Sex-Abuse Suits Proceed
Bill's Demise Irrelevant, Lawyers Say the Lawsuits against the Catholic Church Will Have to Get around the Current Statute of Limitations
By Mike McPhee firstname.lastname@example.org
May 6, 2006
Lawyers for alleged clergy-abuse victims say the 24 lawsuits already filed against the Roman Catholic Church in Colorado will go forward despite the legislature's rejection of an extended statute of limitations for sex-abuse victims.
"The existing lawsuits were brought before this legislation came about," said Jeff Anderson, a St. Paul, Minn., attorney who has sued dioceses across the country, including in Colorado. "This failure by public-policy makers will have no impact on the lawsuits. There are arguments around the statute of limitations we have right now."
Added Adam Horowitz, a Miami attorney who also has sued the church in Colorado on behalf of multiple clients, "The lawsuits against the Catholic Church will go forward, with or without the legislation."
Current law requires sexual-abuse lawsuits to be filed within six years of the victim turning 18.
Late Thursday, the House rejected Senate attempts to remove the statute of limitations for one year, raising doubts whether any legislation to make it easier for victims to sue institutions in the future will pass before the legislature adjourns this week.
Those claiming to have been abused by former priests in Colorado said Friday they were angry about the large amount of money and effort the church put into defeating the legislation.
"I want to say to the legislators that the pedophiles out there are cheering in your favor. They're saying, 'I'm home free,"' said Brandon Trask, 49, who sued claiming former priest Harold White repeatedly molested him in Minturn and in the Glenwood Springs baths during the 1970s. "(Archbishop Charles) Chaput has spent more money defending his pedophiles. ... Money talks, and the little ones walk."
The 24 lawsuits against the church name either White, 72, who lives in Denver, or the late Rev. Leonard Abercrombie, who died in 1994. Only one criminal case is active in Colorado, involving the Rev. Timothy Evans in Larimer County District Court.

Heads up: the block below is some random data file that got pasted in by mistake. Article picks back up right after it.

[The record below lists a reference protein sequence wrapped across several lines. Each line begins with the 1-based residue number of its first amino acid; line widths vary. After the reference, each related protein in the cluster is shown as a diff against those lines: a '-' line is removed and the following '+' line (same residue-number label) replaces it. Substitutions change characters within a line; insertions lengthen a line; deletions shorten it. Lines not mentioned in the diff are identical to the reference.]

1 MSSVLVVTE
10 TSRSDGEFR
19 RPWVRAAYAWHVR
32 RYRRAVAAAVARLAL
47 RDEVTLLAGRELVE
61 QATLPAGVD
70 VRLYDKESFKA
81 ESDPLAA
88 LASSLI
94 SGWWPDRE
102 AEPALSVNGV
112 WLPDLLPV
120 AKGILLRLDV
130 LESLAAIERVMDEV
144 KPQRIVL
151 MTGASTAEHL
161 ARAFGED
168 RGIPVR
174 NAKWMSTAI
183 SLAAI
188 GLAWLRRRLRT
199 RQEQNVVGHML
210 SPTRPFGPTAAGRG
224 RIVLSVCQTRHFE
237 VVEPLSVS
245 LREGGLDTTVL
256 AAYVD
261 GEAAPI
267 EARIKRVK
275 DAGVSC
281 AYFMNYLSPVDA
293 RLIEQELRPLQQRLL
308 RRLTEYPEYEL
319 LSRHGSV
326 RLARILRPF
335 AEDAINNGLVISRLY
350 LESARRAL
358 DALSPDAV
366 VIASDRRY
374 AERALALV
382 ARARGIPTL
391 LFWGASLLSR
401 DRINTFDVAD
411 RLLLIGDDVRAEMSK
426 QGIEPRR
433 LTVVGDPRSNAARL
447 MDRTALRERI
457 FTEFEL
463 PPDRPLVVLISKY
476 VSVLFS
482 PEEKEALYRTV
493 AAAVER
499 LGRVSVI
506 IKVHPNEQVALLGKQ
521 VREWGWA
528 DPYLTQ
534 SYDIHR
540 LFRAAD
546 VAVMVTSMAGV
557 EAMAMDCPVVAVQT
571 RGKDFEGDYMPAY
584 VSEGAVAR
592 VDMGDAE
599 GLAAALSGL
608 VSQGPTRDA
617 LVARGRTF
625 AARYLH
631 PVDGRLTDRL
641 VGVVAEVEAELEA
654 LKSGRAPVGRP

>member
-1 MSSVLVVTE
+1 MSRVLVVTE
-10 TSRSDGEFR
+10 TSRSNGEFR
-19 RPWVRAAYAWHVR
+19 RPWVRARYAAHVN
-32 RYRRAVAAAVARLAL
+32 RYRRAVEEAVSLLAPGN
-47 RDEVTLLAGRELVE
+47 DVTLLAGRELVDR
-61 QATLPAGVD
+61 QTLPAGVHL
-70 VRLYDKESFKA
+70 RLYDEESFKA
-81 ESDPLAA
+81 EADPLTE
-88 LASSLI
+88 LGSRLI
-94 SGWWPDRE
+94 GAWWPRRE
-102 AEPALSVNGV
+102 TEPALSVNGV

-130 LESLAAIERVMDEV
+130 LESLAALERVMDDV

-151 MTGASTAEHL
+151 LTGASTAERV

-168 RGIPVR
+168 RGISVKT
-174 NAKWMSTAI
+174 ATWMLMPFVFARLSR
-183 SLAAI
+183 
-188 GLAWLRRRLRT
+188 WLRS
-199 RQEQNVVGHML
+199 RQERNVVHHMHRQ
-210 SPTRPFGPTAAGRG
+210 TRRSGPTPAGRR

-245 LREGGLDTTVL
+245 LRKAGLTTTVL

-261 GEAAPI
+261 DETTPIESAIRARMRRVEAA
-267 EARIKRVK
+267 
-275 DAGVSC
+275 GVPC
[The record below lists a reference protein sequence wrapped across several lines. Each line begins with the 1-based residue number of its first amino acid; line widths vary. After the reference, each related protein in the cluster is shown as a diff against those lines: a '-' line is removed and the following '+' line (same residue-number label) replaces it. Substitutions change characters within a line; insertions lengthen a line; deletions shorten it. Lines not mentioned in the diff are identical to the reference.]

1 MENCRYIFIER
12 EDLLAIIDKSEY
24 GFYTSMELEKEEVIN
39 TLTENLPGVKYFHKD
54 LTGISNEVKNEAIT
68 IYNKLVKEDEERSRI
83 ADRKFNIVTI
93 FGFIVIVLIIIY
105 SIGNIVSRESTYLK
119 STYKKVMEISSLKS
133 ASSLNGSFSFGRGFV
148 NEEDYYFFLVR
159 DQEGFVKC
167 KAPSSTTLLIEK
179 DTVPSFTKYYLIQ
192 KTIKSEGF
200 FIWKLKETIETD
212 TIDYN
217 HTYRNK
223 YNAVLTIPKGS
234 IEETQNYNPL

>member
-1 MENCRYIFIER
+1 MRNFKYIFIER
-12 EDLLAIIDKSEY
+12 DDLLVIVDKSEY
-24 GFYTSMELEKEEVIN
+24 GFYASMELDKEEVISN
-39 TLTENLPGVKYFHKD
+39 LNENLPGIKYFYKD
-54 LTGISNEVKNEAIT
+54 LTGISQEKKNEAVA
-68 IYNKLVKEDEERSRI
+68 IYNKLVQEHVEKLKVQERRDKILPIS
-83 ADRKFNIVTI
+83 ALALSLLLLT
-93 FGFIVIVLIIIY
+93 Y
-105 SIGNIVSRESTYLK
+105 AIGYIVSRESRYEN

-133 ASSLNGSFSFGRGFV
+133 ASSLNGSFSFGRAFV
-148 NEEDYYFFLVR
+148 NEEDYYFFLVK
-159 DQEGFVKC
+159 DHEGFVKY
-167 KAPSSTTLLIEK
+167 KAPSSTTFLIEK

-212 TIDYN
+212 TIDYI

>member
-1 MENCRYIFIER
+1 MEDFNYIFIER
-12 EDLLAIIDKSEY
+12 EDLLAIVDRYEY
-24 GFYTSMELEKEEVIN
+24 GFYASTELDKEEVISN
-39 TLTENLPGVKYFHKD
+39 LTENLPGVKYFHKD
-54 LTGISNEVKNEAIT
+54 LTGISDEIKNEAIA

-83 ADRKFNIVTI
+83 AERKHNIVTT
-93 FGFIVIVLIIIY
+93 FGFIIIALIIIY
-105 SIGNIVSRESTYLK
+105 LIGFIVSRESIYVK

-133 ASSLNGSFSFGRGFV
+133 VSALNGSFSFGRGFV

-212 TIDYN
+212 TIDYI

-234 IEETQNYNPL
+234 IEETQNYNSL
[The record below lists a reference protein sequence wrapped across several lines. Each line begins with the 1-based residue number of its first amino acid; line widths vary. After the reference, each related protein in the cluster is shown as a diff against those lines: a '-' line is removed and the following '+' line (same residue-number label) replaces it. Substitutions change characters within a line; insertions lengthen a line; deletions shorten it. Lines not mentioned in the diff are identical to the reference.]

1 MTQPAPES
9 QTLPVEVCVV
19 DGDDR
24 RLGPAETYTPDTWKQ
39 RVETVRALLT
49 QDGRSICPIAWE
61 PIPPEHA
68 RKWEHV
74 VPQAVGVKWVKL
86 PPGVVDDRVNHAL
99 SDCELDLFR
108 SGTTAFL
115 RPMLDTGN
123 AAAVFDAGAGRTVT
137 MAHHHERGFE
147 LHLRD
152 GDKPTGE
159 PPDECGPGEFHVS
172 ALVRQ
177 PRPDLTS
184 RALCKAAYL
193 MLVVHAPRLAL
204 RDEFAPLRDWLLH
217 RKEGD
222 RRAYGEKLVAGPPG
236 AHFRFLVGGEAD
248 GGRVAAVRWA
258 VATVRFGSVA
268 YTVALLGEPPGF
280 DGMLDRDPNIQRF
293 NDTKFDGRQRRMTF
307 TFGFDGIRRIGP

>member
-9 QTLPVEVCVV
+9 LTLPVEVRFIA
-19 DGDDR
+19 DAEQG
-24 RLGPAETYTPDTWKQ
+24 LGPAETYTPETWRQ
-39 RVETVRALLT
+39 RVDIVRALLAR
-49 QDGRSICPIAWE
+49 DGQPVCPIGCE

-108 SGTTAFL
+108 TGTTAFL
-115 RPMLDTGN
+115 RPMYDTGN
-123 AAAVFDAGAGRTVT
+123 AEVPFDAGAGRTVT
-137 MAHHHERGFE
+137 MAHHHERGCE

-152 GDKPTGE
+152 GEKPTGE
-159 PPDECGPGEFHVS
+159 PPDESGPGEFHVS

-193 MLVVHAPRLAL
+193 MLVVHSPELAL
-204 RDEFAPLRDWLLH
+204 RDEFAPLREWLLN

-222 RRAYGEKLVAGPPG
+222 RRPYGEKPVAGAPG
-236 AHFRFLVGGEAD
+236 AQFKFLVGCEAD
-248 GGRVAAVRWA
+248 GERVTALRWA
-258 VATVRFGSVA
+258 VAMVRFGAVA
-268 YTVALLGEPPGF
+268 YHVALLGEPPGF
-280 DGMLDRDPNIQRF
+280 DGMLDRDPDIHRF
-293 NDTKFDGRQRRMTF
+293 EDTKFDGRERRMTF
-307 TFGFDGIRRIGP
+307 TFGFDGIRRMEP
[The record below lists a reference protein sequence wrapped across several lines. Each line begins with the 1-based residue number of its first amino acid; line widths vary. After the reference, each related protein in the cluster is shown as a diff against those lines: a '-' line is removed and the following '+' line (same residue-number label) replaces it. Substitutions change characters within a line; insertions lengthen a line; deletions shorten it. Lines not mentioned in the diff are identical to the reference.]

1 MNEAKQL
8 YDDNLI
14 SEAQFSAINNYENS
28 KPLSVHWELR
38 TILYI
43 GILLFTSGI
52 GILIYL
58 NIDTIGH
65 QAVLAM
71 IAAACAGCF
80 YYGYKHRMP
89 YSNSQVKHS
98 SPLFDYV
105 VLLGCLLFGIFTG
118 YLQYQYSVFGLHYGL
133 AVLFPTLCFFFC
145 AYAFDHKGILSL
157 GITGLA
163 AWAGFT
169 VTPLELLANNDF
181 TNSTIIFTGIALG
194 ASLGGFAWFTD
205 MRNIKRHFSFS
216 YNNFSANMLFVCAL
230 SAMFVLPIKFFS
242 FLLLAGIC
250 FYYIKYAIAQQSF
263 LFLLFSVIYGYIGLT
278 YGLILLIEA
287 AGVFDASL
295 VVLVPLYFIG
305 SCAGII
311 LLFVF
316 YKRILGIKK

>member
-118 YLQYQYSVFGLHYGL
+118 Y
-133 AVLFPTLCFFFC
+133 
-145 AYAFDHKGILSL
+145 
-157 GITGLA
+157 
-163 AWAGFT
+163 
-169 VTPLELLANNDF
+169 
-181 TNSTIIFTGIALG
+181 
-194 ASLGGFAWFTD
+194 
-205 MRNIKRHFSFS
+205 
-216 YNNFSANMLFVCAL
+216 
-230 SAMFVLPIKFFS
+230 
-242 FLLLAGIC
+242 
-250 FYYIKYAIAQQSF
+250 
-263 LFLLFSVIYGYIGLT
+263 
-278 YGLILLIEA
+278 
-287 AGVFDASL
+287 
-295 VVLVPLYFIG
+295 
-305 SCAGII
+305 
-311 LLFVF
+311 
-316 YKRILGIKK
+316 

Gary Wolf, 55, of Westminster, claims White fondled him numerous times, even while preparing to say Mass.
"This is a disgrace by the Catholic Church and by Chaput, who should have been a politician because he's definitely not a priest," Wolf said. "It's a travesty that our legislators have been run over by the Catholic Church. It's very sad that our representatives in the Capitol see fit to support child molesters more than the victims."
Tim Dore, executive director of Colorado Catholic Conference and one of the church's principal lobbyists, responded, "We have been clear and open about our concerns with this unfair legislation and will continue to do so, so long as it unfairly targets the Catholic Church. ... We respect any organization's or citizen's right to participate in the democratic process. We expect the same in return."
Jeanette DeMelo, Denver Archdiocese spokeswoman, declined to comment until the fate of the legislation was clear.
Attorney Horowitz said courts in Colorado have honored various legal doctrines allowing victims to sue without regard to statutes of limitation.
"One theory is fraudulent concealment, which applies when a defendant engages in misrepresentations or concealment designed to prevent a victim from pursuing his legal rights," Horowitz said. "In other cases, the statute of limitations does not begin to run until a victim discovers a connection between his damages and the abuse he sustained.
"Even when a victim of childhood sexual abuse does not repress the trauma of abuse, it can take many years for them to 'connect the dots' between the abuse and the resulting harm."
Attorney Anderson added that "it was two decades of concealment by the church that brought these lawsuits. That concealment is why the (statute of limitations) time clock isn't ticking.
"The church's concealment and coverup of criminal activity is what kept people in silence and from learning there is a serious problem. The basis for the lawsuits was this fraudulent behavior by the church."
Staff writer Mark Couch contributed to this report.
Staff writer Mike McPhee can be reached at 303-820-1409 or email@example.com.
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